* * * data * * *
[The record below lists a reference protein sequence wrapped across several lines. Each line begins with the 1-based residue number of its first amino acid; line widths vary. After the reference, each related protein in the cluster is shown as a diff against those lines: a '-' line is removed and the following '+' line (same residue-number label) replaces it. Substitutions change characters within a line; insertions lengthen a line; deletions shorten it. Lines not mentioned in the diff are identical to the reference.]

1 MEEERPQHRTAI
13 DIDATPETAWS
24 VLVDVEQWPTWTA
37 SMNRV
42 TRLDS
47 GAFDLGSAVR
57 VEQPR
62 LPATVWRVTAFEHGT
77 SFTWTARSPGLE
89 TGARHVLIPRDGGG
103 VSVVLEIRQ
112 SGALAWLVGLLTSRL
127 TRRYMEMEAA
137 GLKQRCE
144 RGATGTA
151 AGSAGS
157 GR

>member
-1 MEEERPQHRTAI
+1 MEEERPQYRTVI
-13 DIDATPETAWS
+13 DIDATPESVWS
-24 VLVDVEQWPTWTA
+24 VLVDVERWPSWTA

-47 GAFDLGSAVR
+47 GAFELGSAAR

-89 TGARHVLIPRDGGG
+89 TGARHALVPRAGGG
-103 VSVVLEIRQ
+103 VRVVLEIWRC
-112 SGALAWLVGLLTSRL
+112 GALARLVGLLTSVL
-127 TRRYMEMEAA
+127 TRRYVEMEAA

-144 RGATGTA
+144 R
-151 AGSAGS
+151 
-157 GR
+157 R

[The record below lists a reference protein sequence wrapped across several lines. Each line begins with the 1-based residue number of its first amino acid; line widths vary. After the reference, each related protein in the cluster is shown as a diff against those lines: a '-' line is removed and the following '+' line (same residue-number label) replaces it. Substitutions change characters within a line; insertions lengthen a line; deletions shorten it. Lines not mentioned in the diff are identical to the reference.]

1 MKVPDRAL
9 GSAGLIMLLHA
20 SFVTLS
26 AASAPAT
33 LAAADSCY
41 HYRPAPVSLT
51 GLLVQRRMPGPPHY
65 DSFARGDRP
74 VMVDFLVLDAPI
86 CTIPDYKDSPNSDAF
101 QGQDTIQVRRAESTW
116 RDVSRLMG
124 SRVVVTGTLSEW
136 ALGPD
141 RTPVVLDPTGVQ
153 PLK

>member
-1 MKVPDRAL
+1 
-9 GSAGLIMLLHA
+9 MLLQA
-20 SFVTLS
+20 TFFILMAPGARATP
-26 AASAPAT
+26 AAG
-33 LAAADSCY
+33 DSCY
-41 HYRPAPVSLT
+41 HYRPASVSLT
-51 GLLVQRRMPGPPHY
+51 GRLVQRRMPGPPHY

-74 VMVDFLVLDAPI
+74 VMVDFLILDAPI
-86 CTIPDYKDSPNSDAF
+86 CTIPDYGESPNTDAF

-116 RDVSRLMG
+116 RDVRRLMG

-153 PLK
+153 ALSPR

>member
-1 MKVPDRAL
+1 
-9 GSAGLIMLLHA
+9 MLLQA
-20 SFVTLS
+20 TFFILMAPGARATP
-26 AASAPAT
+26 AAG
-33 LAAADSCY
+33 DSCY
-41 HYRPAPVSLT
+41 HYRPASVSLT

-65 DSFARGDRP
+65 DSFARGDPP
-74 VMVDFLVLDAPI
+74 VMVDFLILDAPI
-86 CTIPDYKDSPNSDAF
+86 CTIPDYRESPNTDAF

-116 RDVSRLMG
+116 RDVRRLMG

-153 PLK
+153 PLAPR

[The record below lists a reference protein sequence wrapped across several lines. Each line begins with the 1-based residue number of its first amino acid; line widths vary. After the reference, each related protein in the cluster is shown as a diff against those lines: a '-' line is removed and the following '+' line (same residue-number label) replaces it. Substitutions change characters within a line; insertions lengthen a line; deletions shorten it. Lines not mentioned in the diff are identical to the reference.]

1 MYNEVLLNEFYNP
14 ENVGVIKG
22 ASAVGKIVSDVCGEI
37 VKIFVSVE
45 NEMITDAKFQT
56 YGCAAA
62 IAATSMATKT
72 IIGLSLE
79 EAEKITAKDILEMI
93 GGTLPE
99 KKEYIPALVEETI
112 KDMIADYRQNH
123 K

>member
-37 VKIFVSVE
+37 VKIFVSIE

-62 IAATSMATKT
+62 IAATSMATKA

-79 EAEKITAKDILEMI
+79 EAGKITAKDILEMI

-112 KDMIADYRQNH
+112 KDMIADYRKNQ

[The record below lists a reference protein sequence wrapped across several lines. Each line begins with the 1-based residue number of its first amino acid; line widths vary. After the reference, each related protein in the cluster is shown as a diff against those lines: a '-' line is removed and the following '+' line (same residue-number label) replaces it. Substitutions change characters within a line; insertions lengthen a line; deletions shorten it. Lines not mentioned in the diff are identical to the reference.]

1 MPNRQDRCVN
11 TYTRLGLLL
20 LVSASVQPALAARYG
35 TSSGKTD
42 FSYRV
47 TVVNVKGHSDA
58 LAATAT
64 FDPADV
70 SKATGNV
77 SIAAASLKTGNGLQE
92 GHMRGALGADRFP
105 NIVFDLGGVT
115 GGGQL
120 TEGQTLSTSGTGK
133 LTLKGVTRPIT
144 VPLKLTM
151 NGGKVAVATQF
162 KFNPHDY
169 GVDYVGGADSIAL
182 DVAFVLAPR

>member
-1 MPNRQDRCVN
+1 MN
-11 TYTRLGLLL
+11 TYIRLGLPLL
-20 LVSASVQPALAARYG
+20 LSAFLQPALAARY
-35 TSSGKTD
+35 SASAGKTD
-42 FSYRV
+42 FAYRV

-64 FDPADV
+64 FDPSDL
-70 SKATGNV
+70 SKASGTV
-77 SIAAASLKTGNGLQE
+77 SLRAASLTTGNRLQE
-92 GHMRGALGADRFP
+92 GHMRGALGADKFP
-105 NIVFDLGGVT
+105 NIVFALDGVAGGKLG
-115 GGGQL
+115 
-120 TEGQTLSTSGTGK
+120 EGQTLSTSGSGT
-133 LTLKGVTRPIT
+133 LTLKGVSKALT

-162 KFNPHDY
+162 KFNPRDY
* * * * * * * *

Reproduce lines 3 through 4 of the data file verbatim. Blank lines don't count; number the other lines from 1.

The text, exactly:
13 DIDATPETAWS
24 VLVDVEQWPTWTA